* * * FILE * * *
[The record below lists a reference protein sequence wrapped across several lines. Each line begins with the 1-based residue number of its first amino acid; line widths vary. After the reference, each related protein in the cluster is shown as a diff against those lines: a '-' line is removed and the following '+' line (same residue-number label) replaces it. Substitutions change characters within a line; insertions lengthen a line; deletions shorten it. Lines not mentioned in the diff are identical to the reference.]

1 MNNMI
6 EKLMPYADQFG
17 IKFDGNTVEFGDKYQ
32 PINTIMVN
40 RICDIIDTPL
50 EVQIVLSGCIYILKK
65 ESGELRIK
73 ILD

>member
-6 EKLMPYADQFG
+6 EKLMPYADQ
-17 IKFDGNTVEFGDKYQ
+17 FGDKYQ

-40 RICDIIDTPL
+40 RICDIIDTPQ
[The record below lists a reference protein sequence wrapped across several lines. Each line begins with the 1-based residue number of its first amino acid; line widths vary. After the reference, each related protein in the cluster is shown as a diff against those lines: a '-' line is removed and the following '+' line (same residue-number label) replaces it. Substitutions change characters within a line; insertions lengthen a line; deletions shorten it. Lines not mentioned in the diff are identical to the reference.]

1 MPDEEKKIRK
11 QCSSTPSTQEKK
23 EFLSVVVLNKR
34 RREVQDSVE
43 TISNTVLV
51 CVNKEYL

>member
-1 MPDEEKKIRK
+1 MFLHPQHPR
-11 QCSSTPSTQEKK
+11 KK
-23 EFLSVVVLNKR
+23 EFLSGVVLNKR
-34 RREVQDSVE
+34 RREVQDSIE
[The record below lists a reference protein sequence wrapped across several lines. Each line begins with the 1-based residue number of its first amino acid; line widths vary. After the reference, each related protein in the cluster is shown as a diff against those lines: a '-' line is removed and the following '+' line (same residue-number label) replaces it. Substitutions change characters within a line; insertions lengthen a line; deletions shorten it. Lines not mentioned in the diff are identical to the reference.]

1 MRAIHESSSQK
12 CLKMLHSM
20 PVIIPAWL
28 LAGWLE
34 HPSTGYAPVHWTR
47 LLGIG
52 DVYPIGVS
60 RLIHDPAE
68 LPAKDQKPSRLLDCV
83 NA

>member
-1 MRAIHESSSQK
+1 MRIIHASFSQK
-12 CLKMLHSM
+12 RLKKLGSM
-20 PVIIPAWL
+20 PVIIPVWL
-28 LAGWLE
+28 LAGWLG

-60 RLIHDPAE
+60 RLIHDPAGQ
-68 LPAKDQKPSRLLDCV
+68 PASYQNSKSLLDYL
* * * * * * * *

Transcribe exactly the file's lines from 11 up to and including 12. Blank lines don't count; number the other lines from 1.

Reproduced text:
-6 EKLMPYADQFG
+6 EKLMPYADQ